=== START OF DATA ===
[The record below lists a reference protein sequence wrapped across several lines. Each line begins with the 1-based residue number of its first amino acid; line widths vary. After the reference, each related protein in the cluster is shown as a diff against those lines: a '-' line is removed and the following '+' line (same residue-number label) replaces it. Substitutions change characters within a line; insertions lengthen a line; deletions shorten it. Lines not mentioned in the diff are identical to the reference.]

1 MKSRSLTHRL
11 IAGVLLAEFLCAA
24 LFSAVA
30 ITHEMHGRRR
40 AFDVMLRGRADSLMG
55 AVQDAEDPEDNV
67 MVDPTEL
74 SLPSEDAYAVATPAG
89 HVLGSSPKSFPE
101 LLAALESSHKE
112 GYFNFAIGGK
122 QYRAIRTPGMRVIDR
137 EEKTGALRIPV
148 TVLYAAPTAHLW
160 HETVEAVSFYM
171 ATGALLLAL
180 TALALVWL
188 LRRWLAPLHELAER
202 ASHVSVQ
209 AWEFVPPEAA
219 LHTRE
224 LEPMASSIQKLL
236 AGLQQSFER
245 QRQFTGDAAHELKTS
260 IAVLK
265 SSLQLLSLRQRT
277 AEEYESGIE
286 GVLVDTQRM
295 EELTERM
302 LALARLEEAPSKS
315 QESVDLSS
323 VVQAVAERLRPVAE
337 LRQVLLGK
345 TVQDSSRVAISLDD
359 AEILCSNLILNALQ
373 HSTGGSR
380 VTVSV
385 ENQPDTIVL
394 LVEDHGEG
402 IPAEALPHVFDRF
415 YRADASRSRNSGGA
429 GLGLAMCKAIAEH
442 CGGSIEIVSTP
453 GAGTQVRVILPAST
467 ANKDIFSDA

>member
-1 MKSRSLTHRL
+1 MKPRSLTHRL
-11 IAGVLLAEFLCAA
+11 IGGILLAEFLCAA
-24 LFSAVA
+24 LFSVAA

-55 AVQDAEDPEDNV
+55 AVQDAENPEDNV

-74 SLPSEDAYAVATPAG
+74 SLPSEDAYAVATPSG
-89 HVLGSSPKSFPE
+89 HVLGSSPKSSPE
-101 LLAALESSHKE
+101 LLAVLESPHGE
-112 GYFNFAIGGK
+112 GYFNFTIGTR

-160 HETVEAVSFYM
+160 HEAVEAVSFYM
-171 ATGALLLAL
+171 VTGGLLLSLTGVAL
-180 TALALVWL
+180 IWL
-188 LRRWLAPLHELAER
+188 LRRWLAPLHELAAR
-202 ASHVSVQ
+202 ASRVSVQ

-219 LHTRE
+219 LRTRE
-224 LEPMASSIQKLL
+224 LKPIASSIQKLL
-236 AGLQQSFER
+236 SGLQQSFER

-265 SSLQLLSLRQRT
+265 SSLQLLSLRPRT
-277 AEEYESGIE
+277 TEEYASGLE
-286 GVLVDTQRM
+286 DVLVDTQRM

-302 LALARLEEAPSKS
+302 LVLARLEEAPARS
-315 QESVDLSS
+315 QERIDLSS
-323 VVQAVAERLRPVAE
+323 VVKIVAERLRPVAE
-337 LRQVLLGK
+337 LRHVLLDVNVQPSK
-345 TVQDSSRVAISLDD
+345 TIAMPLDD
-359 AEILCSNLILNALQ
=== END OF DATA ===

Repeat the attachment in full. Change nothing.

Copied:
[The record below lists a reference protein sequence wrapped across several lines. Each line begins with the 1-based residue number of its first amino acid; line widths vary. After the reference, each related protein in the cluster is shown as a diff against those lines: a '-' line is removed and the following '+' line (same residue-number label) replaces it. Substitutions change characters within a line; insertions lengthen a line; deletions shorten it. Lines not mentioned in the diff are identical to the reference.]

1 MKSRSLTHRL
11 IAGVLLAEFLCAA
24 LFSAVA
30 ITHEMHGRRR
40 AFDVMLRGRADSLMG
55 AVQDAEDPEDNV
67 MVDPTEL
74 SLPSEDAYAVATPAG
89 HVLGSSPKSFPE
101 LLAALESSHKE
112 GYFNFAIGGK
122 QYRAIRTPGMRVIDR
137 EEKTGALRIPV
148 TVLYAAPTAHLW
160 HETVEAVSFYM
171 ATGALLLAL
180 TALALVWL
188 LRRWLAPLHELAER
202 ASHVSVQ
209 AWEFVPPEAA
219 LHTRE
224 LEPMASSIQKLL
236 AGLQQSFER
245 QRQFTGDAAHELKTS
260 IAVLK
265 SSLQLLSLRQRT
277 AEEYESGIE
286 GVLVDTQRM
295 EELTERM
302 LALARLEEAPSKS
315 QESVDLSS
323 VVQAVAERLRPVAE
337 LRQVLLGK
345 TVQDSSRVAISLDD
359 AEILCSNLILNALQ
373 HSTGGSR
380 VTVSV
385 ENQPDTIVL
394 LVEDHGEG
402 IPAEALPHVFDRF
415 YRADASRSRNSGGA
429 GLGLAMCKAIAEH
442 CGGSIEIVSTP
453 GAGTQVRVILPAST
467 ANKDIFSDA

>member
-1 MKSRSLTHRL
+1 MKPRSLTHRL
-11 IAGVLLAEFLCAA
+11 IGGILLAEFLCAA
-24 LFSAVA
+24 LFSVAA

-55 AVQDAEDPEDNV
+55 AVQDAENPEDNV

-74 SLPSEDAYAVATPAG
+74 SLPSEDAYAVATPSG
-89 HVLGSSPKSFPE
+89 HVLGSSPKSSPE
-101 LLAALESSHKE
+101 LLAVLESPHGE
-112 GYFNFAIGGK
+112 GYFNFTIGTR

-160 HETVEAVSFYM
+160 HEAVEAVSFYM
-171 ATGALLLAL
+171 VTGGLLLSLTGVAL
-180 TALALVWL
+180 IWL
-188 LRRWLAPLHELAER
+188 LRRWLAPLHELAAR
-202 ASHVSVQ
+202 ASRVSVQ

-219 LHTRE
+219 LRTRE
-224 LEPMASSIQKLL
+224 LKPIASSIQKLL
-236 AGLQQSFER
+236 SGLQQSFER

-265 SSLQLLSLRQRT
+265 SSLQLLSLRPRT
-277 AEEYESGIE
+277 TEEYASGLE
-286 GVLVDTQRM
+286 DVLVDTQRM

-302 LALARLEEAPSKS
+302 LVLARLEEAPARS
-315 QESVDLSS
+315 QERIDLSS
-323 VVQAVAERLRPVAE
+323 VVKIVAERLRPVAE
-337 LRQVLLGK
+337 LRHVLLDVNVQPSK
-345 TVQDSSRVAISLDD
+345 TIAMPLDD
-359 AEILCSNLILNALQ